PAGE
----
Coppola's family drama Tetro is his best work since 1979's Apocalypse Now. For me that is not faint praise. I loved Dracula, Tucker and Godfather III (I can sense your outrage. We can discuss this later). The present day scenes are shot in deep and warm black and white; the flashbacks are in color. The dated black and white is the now, the realistic color the then. It's a jarring device that works magnificently. Shadows are played to perfection, achieving both aesthetic heights and narrative relevance. Tetro (Vincent Gallo) is filmed in a chair, the darkness he emits right of a German Expressionist textbook. A scene with Miranda (the always provocative Maribel Verdu of Y Tu Mama Tambien) and Bennie (Alden Ehrenreich) is Bergmanesque but for the over sized phantom image of Tetro projected on the wall.

No surprise that Coppola nails the visual. The family drama, some bits surely autobiographical as it deals with a conductor father, works in so many ways. I read a biography of Francis once, but honestly don't remember very much of it. Was his own musical father Carmine like the cruel, overbearing Carlo? I don't know. As the maestro, Klaus Maria Brandauer lords over the film. I'd forgotten how great Brandauer can be; I have to admit I haven't seen him since 1990's The Russia House.

There's an awkwardness to how the main players interact. It could be bad acting, or a weak script, but I didn't see it that way. The story of one family's self-inflicted misery, and the physical and mental injuries they endure, is mirrored in their lack of connection. What do they have that brings them together as a family? Nothing. It's simply a formality of position: father, brother, son, wife. And why do these people, who by a fluke of birth are tied, have the right to violate the most privately held parts of one's soul? This discourse on the nature of family hit me hard.

It's a shame that a latter day work of genius like Tetro will be overlooked by a public who deems Coppola past his pop culture prime. How many will see this movie? Sadly, very few. But Coppola presents us with some real challenges. How do we merge our private and public selves? How do we accept the painful truths of who we are? What is the nature of family? Why must we avoid the far greater damage of trying to make the false real? These are crucial questions for us all to grapple with.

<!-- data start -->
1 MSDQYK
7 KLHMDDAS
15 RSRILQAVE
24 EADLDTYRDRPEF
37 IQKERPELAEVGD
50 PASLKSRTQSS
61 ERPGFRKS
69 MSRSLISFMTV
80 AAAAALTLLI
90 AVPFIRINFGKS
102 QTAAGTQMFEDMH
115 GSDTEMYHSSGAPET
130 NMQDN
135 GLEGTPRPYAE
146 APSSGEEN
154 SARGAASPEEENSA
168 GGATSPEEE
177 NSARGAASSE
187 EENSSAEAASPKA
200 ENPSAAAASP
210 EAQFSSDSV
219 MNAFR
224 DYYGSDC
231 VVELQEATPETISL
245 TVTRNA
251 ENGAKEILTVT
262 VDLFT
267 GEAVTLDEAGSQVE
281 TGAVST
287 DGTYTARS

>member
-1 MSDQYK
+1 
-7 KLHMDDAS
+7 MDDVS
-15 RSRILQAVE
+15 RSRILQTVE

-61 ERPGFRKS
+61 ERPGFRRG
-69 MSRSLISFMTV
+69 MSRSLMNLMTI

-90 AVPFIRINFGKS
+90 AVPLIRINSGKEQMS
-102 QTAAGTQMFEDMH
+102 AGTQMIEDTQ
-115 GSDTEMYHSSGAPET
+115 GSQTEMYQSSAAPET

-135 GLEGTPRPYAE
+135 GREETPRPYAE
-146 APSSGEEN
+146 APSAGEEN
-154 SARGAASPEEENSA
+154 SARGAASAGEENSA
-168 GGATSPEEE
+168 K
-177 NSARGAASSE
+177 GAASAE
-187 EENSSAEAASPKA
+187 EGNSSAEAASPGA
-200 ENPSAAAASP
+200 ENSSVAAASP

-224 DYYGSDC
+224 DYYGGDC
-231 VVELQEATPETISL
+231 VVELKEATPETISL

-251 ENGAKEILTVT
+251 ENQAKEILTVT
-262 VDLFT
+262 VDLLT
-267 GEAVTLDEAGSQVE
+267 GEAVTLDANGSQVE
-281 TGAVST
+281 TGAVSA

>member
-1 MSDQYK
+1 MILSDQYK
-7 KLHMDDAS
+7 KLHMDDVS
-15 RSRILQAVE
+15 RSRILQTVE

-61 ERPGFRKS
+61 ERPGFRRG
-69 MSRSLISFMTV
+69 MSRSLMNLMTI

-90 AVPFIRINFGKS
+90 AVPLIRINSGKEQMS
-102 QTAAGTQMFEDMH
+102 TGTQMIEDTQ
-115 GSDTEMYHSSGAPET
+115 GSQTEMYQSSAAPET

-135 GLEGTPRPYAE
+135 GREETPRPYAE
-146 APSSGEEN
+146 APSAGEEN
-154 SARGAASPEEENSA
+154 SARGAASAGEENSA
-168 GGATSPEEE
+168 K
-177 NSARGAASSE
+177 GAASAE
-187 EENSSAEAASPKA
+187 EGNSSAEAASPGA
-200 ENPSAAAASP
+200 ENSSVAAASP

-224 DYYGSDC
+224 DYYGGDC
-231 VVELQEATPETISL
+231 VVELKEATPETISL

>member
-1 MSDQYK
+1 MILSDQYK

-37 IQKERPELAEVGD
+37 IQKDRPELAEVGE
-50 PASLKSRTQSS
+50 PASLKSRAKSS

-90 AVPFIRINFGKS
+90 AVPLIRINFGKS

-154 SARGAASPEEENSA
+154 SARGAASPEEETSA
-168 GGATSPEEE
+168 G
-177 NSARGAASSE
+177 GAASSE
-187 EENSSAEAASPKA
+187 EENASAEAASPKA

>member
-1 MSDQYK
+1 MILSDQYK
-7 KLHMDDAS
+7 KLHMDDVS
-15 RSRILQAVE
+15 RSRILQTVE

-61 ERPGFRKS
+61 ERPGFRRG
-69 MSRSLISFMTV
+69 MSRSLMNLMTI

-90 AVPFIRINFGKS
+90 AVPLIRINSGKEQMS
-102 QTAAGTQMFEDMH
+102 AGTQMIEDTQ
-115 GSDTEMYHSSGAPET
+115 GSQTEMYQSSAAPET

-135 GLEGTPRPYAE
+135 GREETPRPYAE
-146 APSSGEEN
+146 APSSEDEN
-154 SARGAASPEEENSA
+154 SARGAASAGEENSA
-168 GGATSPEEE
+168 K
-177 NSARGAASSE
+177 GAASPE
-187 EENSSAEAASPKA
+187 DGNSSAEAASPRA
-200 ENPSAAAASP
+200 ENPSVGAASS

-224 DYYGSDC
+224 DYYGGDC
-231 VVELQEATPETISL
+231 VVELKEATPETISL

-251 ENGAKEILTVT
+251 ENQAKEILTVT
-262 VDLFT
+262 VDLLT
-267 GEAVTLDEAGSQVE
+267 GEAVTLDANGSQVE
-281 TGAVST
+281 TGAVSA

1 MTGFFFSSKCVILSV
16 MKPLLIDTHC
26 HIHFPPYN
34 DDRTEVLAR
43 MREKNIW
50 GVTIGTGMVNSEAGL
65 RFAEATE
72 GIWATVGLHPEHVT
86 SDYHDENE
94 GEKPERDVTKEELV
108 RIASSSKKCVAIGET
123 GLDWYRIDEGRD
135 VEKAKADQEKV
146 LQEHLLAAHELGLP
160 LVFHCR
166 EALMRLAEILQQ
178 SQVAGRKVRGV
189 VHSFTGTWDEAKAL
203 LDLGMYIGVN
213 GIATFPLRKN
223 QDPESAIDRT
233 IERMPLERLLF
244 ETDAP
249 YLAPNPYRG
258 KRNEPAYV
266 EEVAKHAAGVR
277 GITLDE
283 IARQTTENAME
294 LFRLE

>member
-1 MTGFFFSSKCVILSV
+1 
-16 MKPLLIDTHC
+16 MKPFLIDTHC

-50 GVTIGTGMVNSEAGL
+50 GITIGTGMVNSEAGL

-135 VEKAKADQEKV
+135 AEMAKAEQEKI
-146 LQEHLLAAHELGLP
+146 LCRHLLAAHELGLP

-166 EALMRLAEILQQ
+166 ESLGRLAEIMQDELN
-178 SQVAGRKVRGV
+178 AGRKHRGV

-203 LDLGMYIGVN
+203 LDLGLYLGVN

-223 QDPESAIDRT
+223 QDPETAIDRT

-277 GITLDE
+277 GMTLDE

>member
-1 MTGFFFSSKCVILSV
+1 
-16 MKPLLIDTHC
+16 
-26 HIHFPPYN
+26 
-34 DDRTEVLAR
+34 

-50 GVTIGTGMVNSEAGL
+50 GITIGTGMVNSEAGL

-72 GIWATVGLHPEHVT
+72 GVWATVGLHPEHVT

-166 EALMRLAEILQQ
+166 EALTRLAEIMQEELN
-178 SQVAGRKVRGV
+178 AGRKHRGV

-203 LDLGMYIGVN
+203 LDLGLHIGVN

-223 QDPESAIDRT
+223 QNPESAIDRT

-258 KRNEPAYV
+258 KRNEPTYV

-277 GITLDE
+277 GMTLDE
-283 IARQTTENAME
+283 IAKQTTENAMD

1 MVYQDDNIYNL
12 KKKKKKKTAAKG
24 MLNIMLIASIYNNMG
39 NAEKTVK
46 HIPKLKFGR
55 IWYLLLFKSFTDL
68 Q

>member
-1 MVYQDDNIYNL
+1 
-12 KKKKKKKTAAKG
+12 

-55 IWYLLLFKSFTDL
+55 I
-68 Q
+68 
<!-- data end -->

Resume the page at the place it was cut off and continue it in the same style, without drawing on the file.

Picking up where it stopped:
Wednesday, May 12, 2010

Fortunate Sons

Bonds and Griffey, the Goofus and Gallant of the last twenty years of baseball. But is it clear which is which?

Sunday, May 9, 2010


I'm not sure what enthralled me about the 1981 hunger strike at Maze Prison. It may have been part of a general awakening to world affairs that began in my freshman year at SUNY-Buffalo. My arrival coincided with the rise of Solidarity in Poland, and that peaceful revolt was very exciting to watch unfold.

I had no overwhelming predilection for things Irish, other than a couple of Van Morrison albums. But when Bobby Sands began to refuse food on March 1 to protest British rule, I was entranced. Two months later he died and by that time others had joined in the strike. By the time it ended in August, ten men had willed themselves to die.

For some reason I took great pride in remembering the names of the fallen, but that information has long been squeezed out. The lingering effects of that time remain, and when I saw that Steve McQueen (not that Steve McQueen) made a film about it, I couldn't wait until the DVD release.

McQueen is an art gallery filmmaker, but Hunger is not simply an art piece. It is permeated by an aesthetic that is gripping and thought provoking, many times beautiful and always steeped in humanity. McQueen's films were exclusively black and white and silent until 1998, and the absence of dialogue marks the first and third parts of the movie. The centerpiece in a full 25 minute medium shot of Bobby Sands and his priest, sitting at a table talking. Talking, that's it (and smoking). We as viewers have developed the same sense of isolation and loneliness of the jailed and are desperate for conversation. It's a scene that would never work if all that preceded hadn't paced for it.

The director shows depth for all characters: guards, prisoners, riot squad members, parents. That's not to say I felt sympathy for many, if any, of the people presented, but I did get a sense of who they were and how they lived in the world and in themselves. Giving humanity to the seemingly inhuman is no easy task.

Beauty is found in the most unlikely places. Urine, poured from within the cells into the hall merge into an ocean. One guard, smoking outside with his back to the wall, stands immobile as snow falls, its whiteness a stark contrast as it crosses his black pants. Pre-hunger strike, the prisoners engaged in a "dirty protest," refusing to bathe and smearing their feces on cell walls. One maintenance man, charged with the unenviable task of power washing the filth, is hypnotized by the stunning patterns he must spray away. Art through shit.

I'd read about a shockingly violent scene and, I admit, I'm a bit of a baby when it comes to that. I watch few horror flicks, but when I do I fast forward when I think something bad is coming up. Getting a glimpse sans sound takes the sting out. I tried that in Hunger but missed. It is, quite literally, a jaw-dropping moment.

I've been in a bit of a slump with recent movies choices. I saw Nine last night. It was, to be fair, a visual feast, but, vapid and empty. Plus, the songs suck. Hunger is a must-see, a fascinating work of art, deep in content and meaning, unforgettable as a moving picture.

Tuesday, May 4, 2010